Too busy? You could be missing magical moments…
The implications of this insight are phenomenal – remarkable even.
You are busy I know.
And when so busy, when in such a rush, it’s possible we are missing some magical moments.
Missing magical moments our team are performing at their best, missing magical moments our loved ones are performing, missing magical moments mother nature is performing.
I hope the story below stops you in your tracks.
It stopped me in mine!
It’s very easy to be busy, however…
As business leaders and managers it is our job to spot the magical, enjoy the magical and bring it to everyone’s attention too.
Where else are we to find the joy of running a business?
Where else are we going to recharge our personal and business mojo?
See what you make of this and let me know what you think…
Washington DC Metro Station on a cold January morning in 2007.
The man with a violin played six Bach pieces for about 45 minutes.
During that time approximately 2,000 people went through the station, most of them on their way to work.
After 3 minutes…
a middle aged man noticed there was a musician playing.
He slowed his pace and stopped for a few seconds and then hurried to meet his schedule.
4 minutes later:
The violinist received his first dollar: a woman threw the money in the hat and, without stopping, continued to walk.
A young man leaned against the wall to listen to him, then looked at his watch and started to walk again.
A 3-year old boy stopped but his mother tugged him along hurriedly.
The kid stopped to look at the violinist again, but the mother pushed hard and the child continued to walk, turning his head all the time.
This action was repeated by several other children.
Every parent, without exception, forced their children to move on quickly.
The musician played continuously.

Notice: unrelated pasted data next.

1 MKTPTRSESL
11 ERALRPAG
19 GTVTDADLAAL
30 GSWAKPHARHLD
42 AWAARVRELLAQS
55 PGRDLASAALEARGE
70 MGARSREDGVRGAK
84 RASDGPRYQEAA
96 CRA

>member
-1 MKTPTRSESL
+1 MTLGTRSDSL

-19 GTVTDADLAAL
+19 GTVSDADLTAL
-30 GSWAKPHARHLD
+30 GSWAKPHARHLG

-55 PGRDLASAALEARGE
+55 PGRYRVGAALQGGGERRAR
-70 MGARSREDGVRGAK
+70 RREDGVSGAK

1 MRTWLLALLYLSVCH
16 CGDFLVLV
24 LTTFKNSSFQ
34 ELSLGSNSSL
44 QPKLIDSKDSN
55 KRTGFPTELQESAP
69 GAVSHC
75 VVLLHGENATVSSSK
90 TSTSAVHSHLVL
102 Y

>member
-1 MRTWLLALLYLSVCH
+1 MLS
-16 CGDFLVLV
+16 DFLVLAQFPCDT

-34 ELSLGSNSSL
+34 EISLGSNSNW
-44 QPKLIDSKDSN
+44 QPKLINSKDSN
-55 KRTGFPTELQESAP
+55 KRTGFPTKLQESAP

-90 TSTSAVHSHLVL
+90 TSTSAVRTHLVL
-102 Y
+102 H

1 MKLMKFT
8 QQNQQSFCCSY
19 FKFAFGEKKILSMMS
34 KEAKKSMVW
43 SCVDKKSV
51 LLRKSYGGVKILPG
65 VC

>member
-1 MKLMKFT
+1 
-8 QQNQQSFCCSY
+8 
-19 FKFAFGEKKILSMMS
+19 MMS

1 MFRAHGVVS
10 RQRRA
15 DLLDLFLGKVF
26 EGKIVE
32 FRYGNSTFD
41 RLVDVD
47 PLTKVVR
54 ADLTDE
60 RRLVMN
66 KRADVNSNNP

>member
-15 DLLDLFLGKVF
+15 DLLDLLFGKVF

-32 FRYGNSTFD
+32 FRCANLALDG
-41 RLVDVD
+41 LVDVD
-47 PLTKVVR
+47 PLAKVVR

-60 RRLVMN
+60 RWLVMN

Only 6 people stopped and listened for a short while.
About 20 gave money, but continued to walk at their normal pace.
The man collected a total of $32.
He finished playing and silence took over.
No one noticed.
No one applauded, nor was there any recognition.
Findings: No one knew this, but the violinist was Joshua Bell, one of the greatest musicians in the world.
He played one of the most intricate pieces ever written, with a violin worth $3.5 million dollars.
Two days before Joshua Bell sold out a theater in Boston where the seats averaged $100.
This is a true story.
Joshua Bell playing incognito in the Metro Station was organized by the Washington Post as part of a social experiment about perception, taste, and people’s priorities.
The questions raised:
“In a common place environment, at an inappropriate hour, do we perceive beauty? Do we stop to appreciate it? Do we recognize talent in an unexpected context?”
One possible conclusion reached from this experiment could be this: If we do not have a moment to stop and listen to one of the best musicians in the world, playing some of the finest music ever written, with one of the most beautiful instruments ever made….
How many other things are we missing?